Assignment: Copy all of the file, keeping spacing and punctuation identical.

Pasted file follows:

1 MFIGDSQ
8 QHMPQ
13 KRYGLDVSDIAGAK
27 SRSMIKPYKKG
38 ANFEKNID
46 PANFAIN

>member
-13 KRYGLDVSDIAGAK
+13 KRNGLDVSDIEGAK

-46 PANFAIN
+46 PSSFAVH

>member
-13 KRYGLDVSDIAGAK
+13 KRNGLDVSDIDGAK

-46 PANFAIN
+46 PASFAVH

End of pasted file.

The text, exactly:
1 MFIGDSQ
8 QHMPQ
13 KRYGLDVSDIAGAK
27 SRSMIKPYKKG
38 ANFEKNID
46 PANFAIN

>member
-13 KRYGLDVSDIAGAK
+13 KRNGLDVSDIEGAK

-46 PANFAIN
+46 PSSFAVH

>member
-13 KRYGLDVSDIAGAK
+13 KRNGLDVSDIDGAK

-46 PANFAIN
+46 PASFAVH